China unveils top names for Mars spacecraft

Source: Xinhua   2017-01-29 17:26:03

BEIJING, Jan. 29 (Xinhua) -- China has released a short list of eight names for the country's first Mars spacecraft, which is scheduled to launch by 2020.

The eight names-- "Fenghuang" (phoenix), "Tianwen" (questions for heaven), "Huoxing" (Mars), "Tenglong" (soaring dragon), "Qilin" (Kylin), "Zhuque" (rose finch), "Zhuimeng" (chasing dreams) and "Fengxiang" (flying phoenix), were the top names chosen from over 14,500 choices submitted through more than 35,900 proposals entered by people worldwide.

Offline plutogno

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Re: Tianwen-1: Chinese 2020 Mars orbiter and rover
« Reply #32 on: 01/30/2017 05:55 pm »
so, is Yinghuo going to remain a one-off name?

Offline ZachS09

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Re: Tianwen-1: Chinese 2020 Mars orbiter and rover
« Reply #33 on: 01/31/2017 01:47 pm »
http://news.xinhuanet.com/english/2017-01/29/c_136019570.htm


China unveils top names for Mars spacecraft

Source: Xinhua   2017-01-29 17:26:03

BEIJING, Jan. 29 (Xinhua) -- China has released a short list of eight names for the country's first Mars spacecraft, which is scheduled to launch by 2020.

The eight names-- "Fenghuang" (phoenix), "Tianwen" (questions for heaven), "Huoxing" (Mars), "Tenglong" (soaring dragon), "Qilin" (Kylin), "Zhuque" (rose finch), "Zhuimeng" (chasing dreams) and "Fengxiang" (flying phoenix), were the top names chosen from over 14,500 choices submitted through more than 35,900 proposals entered by people worldwide.

If I had to choose one of the top eight, I would go with "Huoxing" because since it's China's first Mars mission, you have to put the word "Mars" in the spacecraft's name. In this case, it's the Chinese translation.
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Offline Nordren

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Re: Tianwen-1: Chinese 2020 Mars orbiter and rover
« Reply #34 on: 01/31/2017 02:39 pm »
The eight finalists for the public logo competition for Mars 2020. Many derive from 火 (fire) from Chinese name for Mars, 火星 (huoxing / 'fire star'). Also prominent or combined is the Chinese aerospace symbol.

Offline plutogno

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Re: Tianwen-1: Chinese 2020 Mars orbiter and rover
« Reply #35 on: 01/31/2017 03:16 pm »
If I had to choose one of the top eight, I would go with "Huoxing" because since it's China's first Mars mission

the first Chinese-launched Mars mission, actually.
China's first Mars mission was the ill fated Yinghuo-1

Offline plutogno

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Re: Tianwen-1: Chinese 2020 Mars orbiter and rover
« Reply #36 on: 03/24/2017 08:29 pm »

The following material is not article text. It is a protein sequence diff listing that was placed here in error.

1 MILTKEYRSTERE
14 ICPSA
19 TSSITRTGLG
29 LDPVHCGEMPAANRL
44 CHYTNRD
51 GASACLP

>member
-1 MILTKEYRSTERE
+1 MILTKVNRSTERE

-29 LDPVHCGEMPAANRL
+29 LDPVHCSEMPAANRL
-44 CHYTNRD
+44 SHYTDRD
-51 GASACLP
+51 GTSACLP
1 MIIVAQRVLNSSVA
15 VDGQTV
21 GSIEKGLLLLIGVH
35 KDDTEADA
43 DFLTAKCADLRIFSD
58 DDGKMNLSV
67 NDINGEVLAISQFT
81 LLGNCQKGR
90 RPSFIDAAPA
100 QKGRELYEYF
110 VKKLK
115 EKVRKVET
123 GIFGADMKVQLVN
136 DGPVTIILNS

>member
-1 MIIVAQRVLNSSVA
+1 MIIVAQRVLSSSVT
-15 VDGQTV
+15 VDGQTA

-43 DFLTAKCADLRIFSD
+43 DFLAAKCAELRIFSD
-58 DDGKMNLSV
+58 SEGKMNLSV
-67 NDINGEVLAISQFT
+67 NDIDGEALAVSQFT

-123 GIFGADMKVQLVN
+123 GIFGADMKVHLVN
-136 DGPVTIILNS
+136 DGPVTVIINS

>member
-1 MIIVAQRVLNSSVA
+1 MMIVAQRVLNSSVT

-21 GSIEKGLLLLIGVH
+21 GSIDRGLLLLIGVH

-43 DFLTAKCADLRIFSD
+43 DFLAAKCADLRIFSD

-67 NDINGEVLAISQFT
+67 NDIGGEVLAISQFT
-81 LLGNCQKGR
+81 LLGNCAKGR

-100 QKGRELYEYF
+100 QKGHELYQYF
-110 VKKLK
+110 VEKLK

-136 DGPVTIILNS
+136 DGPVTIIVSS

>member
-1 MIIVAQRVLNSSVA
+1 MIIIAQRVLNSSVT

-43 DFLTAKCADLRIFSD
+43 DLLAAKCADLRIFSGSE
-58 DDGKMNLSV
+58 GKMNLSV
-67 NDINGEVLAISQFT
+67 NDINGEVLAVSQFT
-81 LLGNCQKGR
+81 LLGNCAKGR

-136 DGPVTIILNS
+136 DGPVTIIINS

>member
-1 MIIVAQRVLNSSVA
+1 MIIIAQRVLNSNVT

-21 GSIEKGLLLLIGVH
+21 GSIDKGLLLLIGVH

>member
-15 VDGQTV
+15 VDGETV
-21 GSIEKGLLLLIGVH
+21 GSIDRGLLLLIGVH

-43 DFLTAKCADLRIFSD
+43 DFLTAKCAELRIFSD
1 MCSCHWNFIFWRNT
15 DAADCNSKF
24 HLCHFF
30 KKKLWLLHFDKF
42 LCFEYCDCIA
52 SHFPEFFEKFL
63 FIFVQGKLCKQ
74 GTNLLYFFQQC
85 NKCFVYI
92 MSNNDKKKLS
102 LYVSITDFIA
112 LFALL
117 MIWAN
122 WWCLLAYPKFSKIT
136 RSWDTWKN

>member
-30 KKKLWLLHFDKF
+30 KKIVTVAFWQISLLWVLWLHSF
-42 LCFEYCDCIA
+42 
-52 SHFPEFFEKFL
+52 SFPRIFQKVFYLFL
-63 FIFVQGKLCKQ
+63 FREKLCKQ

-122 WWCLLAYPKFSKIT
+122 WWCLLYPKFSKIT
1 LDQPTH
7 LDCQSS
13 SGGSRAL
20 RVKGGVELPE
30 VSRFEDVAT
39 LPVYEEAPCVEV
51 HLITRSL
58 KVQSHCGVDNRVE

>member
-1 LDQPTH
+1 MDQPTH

Mission Overview and Key Technologies of the First Mars Probe of China
Quote
The first Chinese Mars exploration will fulfill the goals of “orbiting, landing and roving” in one mission. This paper briefly describes the process of international Mars exploration and analyzes the development of Chinese Mars exploration. It focuses on introducing the scientific significance and engineering difficulties of Mars exploration, and provides an overview of the system design of the probe, including the flight profile, the preliminary selection of the landing site, the entry, descent and landing (also known as EDL) process. Four types of key technologies, including telecommunications, autonomous control, the EDL process, and its structure and mechanism, are detailed in this paper. Finally, the paper highlights the expected scientific and engineering results of the mission.

http://engine.scichina.com/publisher/scp/journal/SCTS/doi/10.1007/s11431-016-9035-5?slug=abstract

Online Steven Pietrobon

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Re: Tianwen-1: Chinese 2020 Mars orbiter and rover
« Reply #37 on: 03/26/2017 06:34 am »
Preliminary payloads being carried. Rover life is planned for 90 days.

Orbiter
--------
Moderate Resolution Camera (100 m)
High-Resolution Camera (0.1 m)
Subsurface Detection Radar
Mineral Spectrum Detector
Magnetometer
Particle Analyzer

Rover
-------
Multi-Spectral Camera
Subsurface Detection Radar
Surface Component Detector
Surface Magnetic Field Detector
Climate Detector
Navigation and Topography Camera
« Last Edit: 03/26/2017 06:35 am by Steven Pietrobon »
Akin's Laws of Spacecraft Design #1:  Engineering is done with numbers.  Analysis without numbers is only an opinion.

Offline Dalhousie

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Re: Tianwen-1: Chinese 2020 Mars orbiter and rover
« Reply #38 on: 03/26/2017 07:22 am »
Looks like a good mix of instruments, with Yutu heritage for most of them

I assume that the "Mineral Spectrum Detector" is either a APXS or an infrared spectrometer.

The approach to landing site selection is interesting.  Rather than proposing many specific  sites and choosing one, two broad regions have been nominated, and presumably specific sites within each will be discussed.

Area 1 might have good diversity of transported material that has come down Ares, Shalbanta, Simud and Tiu Valles.  It might be rather rough, if Pathfinder and Viking 1 imagery is any guide.

Area 2 is probably quite smooth, with both the western (edge of Syrtis) and eastern (edge of Elysium Mons) extremities of significant interest.


"There is nobody who is a bigger fan of sending robots to Mars than me... But I believe firmly that the best, the most comprehensive, the most successful exploration will be done by humans" Steve Squyres

Offline gosnold

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Re: Tianwen-1: Chinese 2020 Mars orbiter and rover
« Reply #39 on: 03/26/2017 12:41 pm »
Preliminary payloads being carried. Rover life is planned for 90 days.

Orbiter
--------
High-Resolution Camera (0.1 m)

That would give us higher-resolution picture than HIRISE.